archaeology and the Hughes legend- LA style

I recently read a biography on Howard Hughes in all of his glory and strangeness.  A brilliant businessman and inventor with a penchant for Hollywood starlets,  he defined eccentricity.  Once considered the richest man in America, today he’s remembered for designing and flying the infamous Spruce Goose.  The flying boat was completely made of wood and has the largest wingspan of any airplane to date.  Although it only flew once,  it’s now part of aviation history.

As a young archaeologist I had the opportunity to work at the site of the original Hughes airport and hangar where the Spruce Goose was built.  Although my appreciation for the man and flying boat was not as developed as it is today, the memories of working at this historic landmark was a total L.A. experience that Hughes would have gotten a kick out of observing.

The location of the dilapidated hangar was on a stretch of land in Playa Del Rey bordering the trendy Marina Del Ray not far from the current Los Angeles Airport (LAX).  The area was considered the “last of the wetlands” in Southern California and therefore protected.  That is until a developer managed to buy the land for major residential and commercial development including the new DreamWorks Studio.  After plans were approved, archaeologists and biologists were called in for an initial survey, a requirement in California.  I was fortunate to work there from the beginning to witness the circus. 

The wetlands butted up to a pathway popular among joggers, bikers and Roller Bladers.  Not living far from the site I decided I would Roller Blade to work on a regular basis.  I packed my work clothes and tools in my backpack and arrived refreshed and ready to go every morning.  In the beginning phases we randomly collected soil samples to test back in the lab.  Our storage area for the samples was the Hughes hangar where the Spruce Goose was assembled.  Every time I carried a sample into the hanger I marveled in awe— I could feel the energy.

While collecting samples in the field we had to walk along side “a sniffer.”  Basically, someone in a full-bodied white suit and mask with a methane detector in his hand working along-side the survey crew.  Methane was extremely high at the Hughes site due to natural causes and the saturation of aviation fuel.  In the past the soil was exposed to gas on a regular basis without the regulations we have today at modern airports.  If the specialist with the detector said “run” then we were to run against the wind.  Not an easy task for someone who doesn’t know wind direction very well.  Luckily, it only happened once and I ran with the crowd.  They told me,  “if you smell rotten eggs then it’s too late.”  Of course that became the joke of the survey when you work with a bunch of guys.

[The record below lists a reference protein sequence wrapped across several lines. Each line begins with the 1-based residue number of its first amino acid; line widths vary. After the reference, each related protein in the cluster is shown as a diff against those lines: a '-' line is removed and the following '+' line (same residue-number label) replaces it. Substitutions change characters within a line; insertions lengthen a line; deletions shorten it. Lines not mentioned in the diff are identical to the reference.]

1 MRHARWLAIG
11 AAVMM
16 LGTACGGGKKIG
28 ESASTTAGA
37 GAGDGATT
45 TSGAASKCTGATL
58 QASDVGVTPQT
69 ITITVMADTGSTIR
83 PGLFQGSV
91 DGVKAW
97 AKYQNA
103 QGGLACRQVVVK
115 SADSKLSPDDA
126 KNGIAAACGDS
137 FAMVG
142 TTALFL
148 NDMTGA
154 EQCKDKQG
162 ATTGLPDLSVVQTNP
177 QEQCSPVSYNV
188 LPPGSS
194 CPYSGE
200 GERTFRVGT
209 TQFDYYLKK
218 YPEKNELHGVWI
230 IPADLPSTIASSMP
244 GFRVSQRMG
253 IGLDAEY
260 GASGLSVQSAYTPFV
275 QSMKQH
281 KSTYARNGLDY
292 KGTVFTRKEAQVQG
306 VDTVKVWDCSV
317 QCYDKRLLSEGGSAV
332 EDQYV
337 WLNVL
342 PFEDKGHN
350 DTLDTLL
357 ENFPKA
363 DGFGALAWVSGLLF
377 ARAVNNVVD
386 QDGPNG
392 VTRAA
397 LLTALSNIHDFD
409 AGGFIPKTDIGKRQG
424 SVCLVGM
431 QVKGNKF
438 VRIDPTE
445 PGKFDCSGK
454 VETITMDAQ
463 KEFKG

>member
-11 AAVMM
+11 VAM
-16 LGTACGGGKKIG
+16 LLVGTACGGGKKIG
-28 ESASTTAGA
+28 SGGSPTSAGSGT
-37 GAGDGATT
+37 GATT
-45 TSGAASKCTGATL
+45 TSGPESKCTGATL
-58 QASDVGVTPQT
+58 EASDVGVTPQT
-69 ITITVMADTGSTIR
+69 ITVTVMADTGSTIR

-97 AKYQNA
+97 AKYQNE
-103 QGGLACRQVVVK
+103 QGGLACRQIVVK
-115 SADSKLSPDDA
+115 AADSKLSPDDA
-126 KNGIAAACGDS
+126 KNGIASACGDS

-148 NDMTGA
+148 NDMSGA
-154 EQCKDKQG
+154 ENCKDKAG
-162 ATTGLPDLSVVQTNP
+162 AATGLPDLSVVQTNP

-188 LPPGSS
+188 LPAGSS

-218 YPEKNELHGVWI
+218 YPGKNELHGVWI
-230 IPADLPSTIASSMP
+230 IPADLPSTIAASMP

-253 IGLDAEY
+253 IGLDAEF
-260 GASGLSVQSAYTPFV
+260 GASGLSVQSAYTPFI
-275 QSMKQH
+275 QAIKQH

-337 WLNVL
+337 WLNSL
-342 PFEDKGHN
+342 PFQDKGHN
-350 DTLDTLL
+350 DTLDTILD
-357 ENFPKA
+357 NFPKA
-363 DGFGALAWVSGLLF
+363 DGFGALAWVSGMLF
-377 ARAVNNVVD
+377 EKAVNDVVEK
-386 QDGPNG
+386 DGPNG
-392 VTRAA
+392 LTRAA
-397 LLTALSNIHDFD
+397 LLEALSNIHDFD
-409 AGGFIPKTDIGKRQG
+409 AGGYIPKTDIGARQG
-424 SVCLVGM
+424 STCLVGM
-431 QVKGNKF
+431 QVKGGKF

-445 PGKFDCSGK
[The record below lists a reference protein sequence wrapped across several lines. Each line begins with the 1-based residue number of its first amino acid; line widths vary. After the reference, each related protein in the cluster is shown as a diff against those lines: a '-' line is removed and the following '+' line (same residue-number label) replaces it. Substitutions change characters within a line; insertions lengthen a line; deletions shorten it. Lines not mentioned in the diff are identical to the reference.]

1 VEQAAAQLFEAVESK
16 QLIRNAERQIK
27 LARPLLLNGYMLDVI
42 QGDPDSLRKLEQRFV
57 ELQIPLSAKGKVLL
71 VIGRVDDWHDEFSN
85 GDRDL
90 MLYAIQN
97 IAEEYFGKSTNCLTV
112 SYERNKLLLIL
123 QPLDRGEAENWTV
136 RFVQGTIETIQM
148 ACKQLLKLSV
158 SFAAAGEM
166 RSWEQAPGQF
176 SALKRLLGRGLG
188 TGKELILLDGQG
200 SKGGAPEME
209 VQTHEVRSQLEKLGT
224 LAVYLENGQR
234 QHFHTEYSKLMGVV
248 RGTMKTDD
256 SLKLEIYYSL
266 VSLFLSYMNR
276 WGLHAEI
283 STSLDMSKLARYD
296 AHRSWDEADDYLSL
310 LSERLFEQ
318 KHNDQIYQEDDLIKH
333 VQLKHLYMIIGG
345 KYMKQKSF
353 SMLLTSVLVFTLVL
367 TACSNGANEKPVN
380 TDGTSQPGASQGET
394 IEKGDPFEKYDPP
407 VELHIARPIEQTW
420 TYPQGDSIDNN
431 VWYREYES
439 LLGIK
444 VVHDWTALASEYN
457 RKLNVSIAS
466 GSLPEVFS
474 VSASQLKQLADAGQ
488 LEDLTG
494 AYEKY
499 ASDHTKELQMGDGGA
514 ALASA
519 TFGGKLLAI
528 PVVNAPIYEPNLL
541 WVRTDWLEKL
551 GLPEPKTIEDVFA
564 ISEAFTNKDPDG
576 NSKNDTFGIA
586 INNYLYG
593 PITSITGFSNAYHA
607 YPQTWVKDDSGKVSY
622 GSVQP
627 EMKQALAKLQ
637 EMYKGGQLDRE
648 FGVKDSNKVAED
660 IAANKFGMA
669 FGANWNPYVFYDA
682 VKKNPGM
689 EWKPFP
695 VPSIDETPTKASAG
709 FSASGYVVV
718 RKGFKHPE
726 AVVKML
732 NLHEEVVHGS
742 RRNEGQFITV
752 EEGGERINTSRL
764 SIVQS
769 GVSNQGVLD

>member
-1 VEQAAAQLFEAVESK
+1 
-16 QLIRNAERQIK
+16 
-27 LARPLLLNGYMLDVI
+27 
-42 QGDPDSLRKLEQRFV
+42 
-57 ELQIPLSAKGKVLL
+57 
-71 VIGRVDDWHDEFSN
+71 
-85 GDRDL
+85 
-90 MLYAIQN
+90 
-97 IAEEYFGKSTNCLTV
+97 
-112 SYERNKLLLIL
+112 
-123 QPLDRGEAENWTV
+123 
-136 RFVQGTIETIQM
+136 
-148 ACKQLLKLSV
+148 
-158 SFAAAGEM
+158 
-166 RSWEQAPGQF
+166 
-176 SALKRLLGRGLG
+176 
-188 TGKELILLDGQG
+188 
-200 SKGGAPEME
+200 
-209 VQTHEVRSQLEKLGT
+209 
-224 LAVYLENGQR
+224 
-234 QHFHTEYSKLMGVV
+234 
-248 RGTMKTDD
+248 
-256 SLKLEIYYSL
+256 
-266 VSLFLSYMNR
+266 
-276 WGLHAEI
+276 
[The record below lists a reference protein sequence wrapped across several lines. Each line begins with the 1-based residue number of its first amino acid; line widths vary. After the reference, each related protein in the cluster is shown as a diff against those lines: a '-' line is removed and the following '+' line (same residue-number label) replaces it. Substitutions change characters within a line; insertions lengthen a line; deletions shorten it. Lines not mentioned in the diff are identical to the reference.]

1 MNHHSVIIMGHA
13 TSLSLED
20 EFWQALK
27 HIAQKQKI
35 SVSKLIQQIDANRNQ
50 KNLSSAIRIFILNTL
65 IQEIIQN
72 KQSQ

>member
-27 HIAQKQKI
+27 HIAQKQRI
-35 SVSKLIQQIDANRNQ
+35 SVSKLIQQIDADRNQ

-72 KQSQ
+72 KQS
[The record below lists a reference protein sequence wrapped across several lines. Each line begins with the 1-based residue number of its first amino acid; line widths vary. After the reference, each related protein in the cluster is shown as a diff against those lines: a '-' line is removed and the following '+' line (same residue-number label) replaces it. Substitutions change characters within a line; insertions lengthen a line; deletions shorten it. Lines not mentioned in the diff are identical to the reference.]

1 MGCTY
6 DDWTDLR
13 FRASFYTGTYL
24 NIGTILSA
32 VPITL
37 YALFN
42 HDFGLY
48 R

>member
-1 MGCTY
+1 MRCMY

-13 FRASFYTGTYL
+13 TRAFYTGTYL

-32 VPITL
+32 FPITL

As progression from survey to excavation advanced, environmental protesters started showing up at the site.  “Save the Wetlands.”  Some even endured hunger strikes and camped for days and weeks without eating as we continued our work.  A hostile protester approached me on at least one occasion.  My response was, “I hope they save the wetlands too.  In the mean time, I’m just doing my work as an archaeologist.”  I enjoyed Roller Blading near the wetlands and observing the wildlife, but I wasn’t going to give up an opportunity to work this important site.  I was not responsible for its development and I certainly couldn’t stop it.

At the beginning, screening was an issue but our team developed an enclosed “pool” for the project.  Because it was “the wetlands” we had to wet-screen the soil.  However the soil was severely contaminated, so we had to contain it and dispose of it properly with no run-off.   We built a large basin for the task. The team consisted of : the comic driver of the water truck, Native American monitors (Gabrielino), and several archaeologists with various degrees in education.  Our on-site office was a movie trailer set up with computers, printers, field tools, and maps. 

The truck driver liked to put fake artifacts in our screen, the monitors would often disappear and the archaeologists when bored would get into water fights.  One of our Native American monitors got stuck in quick sand and an afternoon of media frenzy and rescue efforts followed.  We teased him for the rest of the project.

The most common artifacts we found were beads, stone tools and some human remains.  The wetlands were situated in a valley but the surrounding hilltops were an important Native American site.  The human remains were probably washed down from the cliffs above.  The beads were used as a trade item and the stone tools and flakes a remnant of their hunting and gathering past.

I left the project to start graduate school, but the work I did there will always hold a special memory.  The project started and stopped over the years but it is now completely developed except for the Hughes hangar which still remains as a historic building.


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